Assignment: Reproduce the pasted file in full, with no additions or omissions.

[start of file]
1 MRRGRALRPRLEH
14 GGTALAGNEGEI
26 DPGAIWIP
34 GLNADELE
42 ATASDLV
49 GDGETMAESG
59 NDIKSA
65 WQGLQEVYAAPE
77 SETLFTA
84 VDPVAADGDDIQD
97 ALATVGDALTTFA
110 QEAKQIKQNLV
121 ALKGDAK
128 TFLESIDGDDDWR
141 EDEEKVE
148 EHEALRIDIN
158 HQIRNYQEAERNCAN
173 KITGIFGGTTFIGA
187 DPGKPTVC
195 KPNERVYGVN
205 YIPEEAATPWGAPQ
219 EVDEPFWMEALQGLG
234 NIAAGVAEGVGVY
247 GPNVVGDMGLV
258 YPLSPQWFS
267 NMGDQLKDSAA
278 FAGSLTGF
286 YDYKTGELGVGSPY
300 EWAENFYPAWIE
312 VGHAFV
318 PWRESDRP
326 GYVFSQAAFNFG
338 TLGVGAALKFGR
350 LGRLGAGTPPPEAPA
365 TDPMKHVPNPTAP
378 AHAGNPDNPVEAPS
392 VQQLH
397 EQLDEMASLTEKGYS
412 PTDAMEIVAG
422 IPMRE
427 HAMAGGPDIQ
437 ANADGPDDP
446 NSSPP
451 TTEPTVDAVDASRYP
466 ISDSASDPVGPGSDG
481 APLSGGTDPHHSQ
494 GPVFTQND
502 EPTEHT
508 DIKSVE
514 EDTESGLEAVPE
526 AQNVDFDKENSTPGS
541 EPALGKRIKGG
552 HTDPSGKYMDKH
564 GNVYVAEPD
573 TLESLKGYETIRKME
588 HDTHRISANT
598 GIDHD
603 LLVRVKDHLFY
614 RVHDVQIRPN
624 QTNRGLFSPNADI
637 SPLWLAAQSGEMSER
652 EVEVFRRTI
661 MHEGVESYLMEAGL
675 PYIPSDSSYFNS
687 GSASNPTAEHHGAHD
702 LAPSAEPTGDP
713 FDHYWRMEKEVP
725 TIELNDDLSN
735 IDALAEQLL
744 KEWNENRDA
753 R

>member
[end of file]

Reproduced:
1 MRRGRALRPRLEH
14 GGTALAGNEGEI
26 DPGAIWIP
34 GLNADELE
42 ATASDLV
49 GDGETMAESG
59 NDIKSA
65 WQGLQEVYAAPE
77 SETLFTA
84 VDPVAADGDDIQD
97 ALATVGDALTTFA
110 QEAKQIKQNLV
121 ALKGDAK
128 TFLESIDGDDDWR
141 EDEEKVE
148 EHEALRIDIN
158 HQIRNYQEAERNCAN
173 KITGIFGGTTFIGA
187 DPGKPTVC
195 KPNERVYGVN
205 YIPEEAATPWGAPQ
219 EVDEPFWMEALQGLG
234 NIAAGVAEGVGVY
247 GPNVVGDMGLV
258 YPLSPQWFS
267 NMGDQLKDSAA
278 FAGSLTGF
286 YDYKTGELGVGSPY
300 EWAENFYPAWIE
312 VGHAFV
318 PWRESDRP
326 GYVFSQAAFNFG
338 TLGVGAALKFGR
350 LGRLGAGTPPPEAPA
365 TDPMKHVPNPTAP
378 AHAGNPDNPVEAPS
392 VQQLH
397 EQLDEMASLTEKGYS
412 PTDAMEIVAG
422 IPMRE
427 HAMAGGPDIQ
437 ANADGPDDP
446 NSSPP
451 TTEPTVDAVDASRYP
466 ISDSASDPVGPGSDG
481 APLSGGTDPHHSQ
494 GPVFTQND
502 EPTEHT
508 DIKSVE
514 EDTESGLEAVPE
526 AQNVDFDKENSTPGS
541 EPALGKRIKGG
552 HTDPSGKYMDKH
564 GNVYVAEPD
573 TLESLKGYETIRKME
588 HDTHRISANT
598 GIDHD
603 LLVRVKDHLFY
614 RVHDVQIRPN
624 QTNRGLFSPNADI
637 SPLWLAAQSGEMSER
652 EVEVFRRTI
661 MHEGVESYLMEAGL
675 PYIPSDSSYFNS
687 GSASNPTAEHHGAHD
702 LAPSAEPTGDP
713 FDHYWRMEKEVP
725 TIELNDDLSN
735 IDALAEQLL
744 KEWNENRDA
753 R

>member